We celebrated Blizzard's 20th anniversary with a massive cover story in our April issue that analyzed just how far-reaching their impact on gamers across the globe has been. In the final part of that story, (read part 1 and part 2 ) we sit down in Mike Morhaime's office with three of Blizzard'a head honchos to host a round-table discussion about the company's early days, where they see PC gaming is headed and what life was/is/will be like at the company. Join us for a look inside one of PC gaming's most beloved companies.
PCG: Here we are, its 2011 and you're leaders of the most successful PC gaming company on the planet—
Frank Pearce, VP Product Development : One of the most successful.
Mike Morhaime, CEO : The most successful. (laughter)
PCG: What was it like twenty years ago?
MM : We started with three people.
Rob Pardo, Executive VP Game Design : And maybe 600 square feet of office space. Maybe as big as this office.
MM : Maybe. We had two friends who were still going to school at UCLA, so we hired them to do some contract work for us and when they graduated, we hired them on.
PCG: Other than size, what's changed since then?
RP : I think one of the biggest things is communication—everyone actually being a part of the creative process. That's totally changed with the size of the games and the size of the studio. It used to be teams were small enough that everyone had a say in everything. As entertainment gets bigger, there's a little more hierarchy.
FP : It's an evolution of culture, too. The culture you can have when you're small changes when you reach the size we're at. And that culture is all based on the people and personality and ages of those people. I feel very old.
RP : You are very old. [laughter]
FP : I mean, I hope we still have a few years left in us. But it's a good point. Do we have fewer years ahead of us, instead of behind us in this industry? Have we reached that point?
MM : What kind of interview is this?
FP : I don't know, but the age of the people working here affects the culture and the interests we have in the things we do, and all the technology that's evolving along the way impacts the way we see entertainment experiences.
RP : That's true. I guess there's a natural feeling of nostalgia when you've come a long ways and you remember the “good ol' days.” I get excited with what's next.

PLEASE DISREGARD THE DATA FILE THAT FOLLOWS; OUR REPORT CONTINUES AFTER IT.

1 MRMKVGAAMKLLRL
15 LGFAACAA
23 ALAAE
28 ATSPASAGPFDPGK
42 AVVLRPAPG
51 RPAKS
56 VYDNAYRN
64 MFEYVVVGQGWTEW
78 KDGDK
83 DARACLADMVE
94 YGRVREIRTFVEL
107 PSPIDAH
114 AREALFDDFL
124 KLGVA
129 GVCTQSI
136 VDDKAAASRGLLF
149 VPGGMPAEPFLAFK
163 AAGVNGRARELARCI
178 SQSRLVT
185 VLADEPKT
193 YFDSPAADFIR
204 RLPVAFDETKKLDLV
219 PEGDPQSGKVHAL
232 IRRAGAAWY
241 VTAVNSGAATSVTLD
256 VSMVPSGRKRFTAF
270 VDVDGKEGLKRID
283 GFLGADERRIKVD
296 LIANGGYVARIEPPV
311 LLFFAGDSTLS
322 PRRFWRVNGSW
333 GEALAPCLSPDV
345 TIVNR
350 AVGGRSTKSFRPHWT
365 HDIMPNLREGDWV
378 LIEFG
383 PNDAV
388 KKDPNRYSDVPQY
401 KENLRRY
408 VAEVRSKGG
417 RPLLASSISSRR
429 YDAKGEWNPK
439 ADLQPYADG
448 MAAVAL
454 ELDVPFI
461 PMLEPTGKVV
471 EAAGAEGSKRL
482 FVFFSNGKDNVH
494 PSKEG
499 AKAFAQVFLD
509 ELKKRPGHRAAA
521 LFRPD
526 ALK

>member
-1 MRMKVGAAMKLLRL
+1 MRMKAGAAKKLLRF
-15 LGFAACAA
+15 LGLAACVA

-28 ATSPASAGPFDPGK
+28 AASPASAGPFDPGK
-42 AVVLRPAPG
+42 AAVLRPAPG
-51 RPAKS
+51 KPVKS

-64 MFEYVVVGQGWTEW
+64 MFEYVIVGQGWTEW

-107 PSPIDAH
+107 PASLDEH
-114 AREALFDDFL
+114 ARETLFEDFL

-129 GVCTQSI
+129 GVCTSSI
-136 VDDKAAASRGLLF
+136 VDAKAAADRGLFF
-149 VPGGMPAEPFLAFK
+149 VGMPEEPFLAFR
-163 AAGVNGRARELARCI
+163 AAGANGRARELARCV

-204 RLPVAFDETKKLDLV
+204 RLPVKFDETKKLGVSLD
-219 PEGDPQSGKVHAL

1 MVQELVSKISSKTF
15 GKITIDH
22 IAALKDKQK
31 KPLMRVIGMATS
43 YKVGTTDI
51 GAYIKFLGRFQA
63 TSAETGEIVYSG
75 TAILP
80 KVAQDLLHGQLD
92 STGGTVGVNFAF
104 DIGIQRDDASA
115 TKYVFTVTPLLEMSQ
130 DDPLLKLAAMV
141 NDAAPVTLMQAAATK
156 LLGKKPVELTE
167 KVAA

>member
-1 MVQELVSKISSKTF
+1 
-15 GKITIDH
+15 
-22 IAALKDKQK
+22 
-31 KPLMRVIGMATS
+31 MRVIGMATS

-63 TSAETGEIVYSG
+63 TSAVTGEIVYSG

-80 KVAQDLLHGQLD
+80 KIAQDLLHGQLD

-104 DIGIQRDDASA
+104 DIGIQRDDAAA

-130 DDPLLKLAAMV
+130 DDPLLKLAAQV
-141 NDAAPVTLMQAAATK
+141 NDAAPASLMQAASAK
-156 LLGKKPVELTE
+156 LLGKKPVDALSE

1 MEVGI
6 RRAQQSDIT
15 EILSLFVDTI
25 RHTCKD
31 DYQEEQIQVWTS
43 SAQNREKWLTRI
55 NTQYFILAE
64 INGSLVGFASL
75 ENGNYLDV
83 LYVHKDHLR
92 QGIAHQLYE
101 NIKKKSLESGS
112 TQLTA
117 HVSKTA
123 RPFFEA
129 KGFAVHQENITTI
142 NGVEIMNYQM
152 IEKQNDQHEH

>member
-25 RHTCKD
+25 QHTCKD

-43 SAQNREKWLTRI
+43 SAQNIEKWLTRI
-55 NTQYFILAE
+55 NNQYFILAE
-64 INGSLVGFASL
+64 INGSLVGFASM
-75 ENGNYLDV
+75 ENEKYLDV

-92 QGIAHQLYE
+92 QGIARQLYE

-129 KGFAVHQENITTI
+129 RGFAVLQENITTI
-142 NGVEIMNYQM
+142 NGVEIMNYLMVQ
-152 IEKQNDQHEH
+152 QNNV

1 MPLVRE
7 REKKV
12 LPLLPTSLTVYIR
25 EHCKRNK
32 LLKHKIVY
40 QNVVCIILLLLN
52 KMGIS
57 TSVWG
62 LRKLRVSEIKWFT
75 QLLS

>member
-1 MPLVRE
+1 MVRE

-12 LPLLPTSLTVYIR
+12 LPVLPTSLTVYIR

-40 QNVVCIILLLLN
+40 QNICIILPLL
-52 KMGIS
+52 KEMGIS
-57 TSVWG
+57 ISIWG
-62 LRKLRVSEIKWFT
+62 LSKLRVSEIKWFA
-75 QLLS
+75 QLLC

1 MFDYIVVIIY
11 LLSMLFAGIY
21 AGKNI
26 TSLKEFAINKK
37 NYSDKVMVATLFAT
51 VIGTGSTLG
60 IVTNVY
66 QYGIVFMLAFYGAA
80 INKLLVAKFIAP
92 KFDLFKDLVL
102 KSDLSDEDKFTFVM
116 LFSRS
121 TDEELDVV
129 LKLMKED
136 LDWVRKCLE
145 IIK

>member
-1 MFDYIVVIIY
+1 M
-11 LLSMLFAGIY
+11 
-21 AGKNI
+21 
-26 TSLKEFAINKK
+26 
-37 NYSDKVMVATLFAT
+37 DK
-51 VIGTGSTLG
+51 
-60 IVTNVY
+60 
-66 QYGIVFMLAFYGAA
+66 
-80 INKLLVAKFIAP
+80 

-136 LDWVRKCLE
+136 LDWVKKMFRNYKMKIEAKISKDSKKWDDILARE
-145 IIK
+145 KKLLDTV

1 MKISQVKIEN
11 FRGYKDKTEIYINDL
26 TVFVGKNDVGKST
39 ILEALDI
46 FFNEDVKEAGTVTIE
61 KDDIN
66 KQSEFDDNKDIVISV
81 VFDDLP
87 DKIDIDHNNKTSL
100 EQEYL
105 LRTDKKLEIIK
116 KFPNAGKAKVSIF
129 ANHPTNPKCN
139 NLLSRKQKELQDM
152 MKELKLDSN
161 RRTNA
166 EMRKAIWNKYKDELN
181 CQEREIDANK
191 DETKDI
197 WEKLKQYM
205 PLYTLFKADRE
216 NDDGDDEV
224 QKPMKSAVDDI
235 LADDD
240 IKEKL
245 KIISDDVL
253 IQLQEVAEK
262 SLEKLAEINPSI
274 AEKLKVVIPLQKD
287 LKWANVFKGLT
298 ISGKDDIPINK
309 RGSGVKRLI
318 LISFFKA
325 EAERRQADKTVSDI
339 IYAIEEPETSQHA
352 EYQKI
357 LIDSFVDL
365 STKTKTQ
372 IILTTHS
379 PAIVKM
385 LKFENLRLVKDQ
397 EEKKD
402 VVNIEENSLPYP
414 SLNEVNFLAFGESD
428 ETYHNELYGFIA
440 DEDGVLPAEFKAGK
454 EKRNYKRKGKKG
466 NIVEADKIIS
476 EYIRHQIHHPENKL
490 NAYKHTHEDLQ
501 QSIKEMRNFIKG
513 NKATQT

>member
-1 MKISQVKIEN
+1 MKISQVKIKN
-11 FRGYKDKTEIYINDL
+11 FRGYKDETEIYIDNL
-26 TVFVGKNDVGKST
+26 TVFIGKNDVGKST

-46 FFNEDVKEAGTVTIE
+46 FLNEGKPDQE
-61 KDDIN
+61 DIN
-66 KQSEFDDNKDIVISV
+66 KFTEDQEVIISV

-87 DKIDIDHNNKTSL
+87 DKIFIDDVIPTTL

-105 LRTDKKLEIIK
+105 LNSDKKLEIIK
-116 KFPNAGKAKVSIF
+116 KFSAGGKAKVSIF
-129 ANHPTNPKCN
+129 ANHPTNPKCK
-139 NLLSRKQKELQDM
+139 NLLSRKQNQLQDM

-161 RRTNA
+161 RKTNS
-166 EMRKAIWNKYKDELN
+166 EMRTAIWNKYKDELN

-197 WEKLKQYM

PCG: What were some of the challenges you faced in your early years?
MM : There were a lot.
FP : The biggest challenge we faced right out of the gate was, with the exception of Allen, [none of us] had ever worked on computer games before. We didn't know what we were doing.
MM : For every project we wanted to do, we had to go out and learn how to do it. From a business standpoint, cash flow was always an issue for us. We were always, on paper, a few months away from getting into the black and catching up, but it never really happened. A lot of times, Allen and I had to go out and get cash advances on our Discover cards to make payroll.
PCG: Hundreds of developers have worked here over the years—who's impacted Blizzard's culture the most?
RP : There's no shortage of stories we could tell you. Sammy, our senior art director on StarCraft and most of the Warcraft franchise has a similar obsession with pandas [to Logan's love for squirrels]. He's always drawing pandas, but always in samurai gear. He loves Japanese samurai culture and pandas, so why not combine the two and draw them all the time?
Of course, the irony with that is we actually ended up putting them in our game, which caused an outcry because at the time we didn't know the Chinese had a problem with their sacred animal—
FP : Sacred animal of peace.
RP : Their sacred animal of peace wearing war gear from their ancient enemy.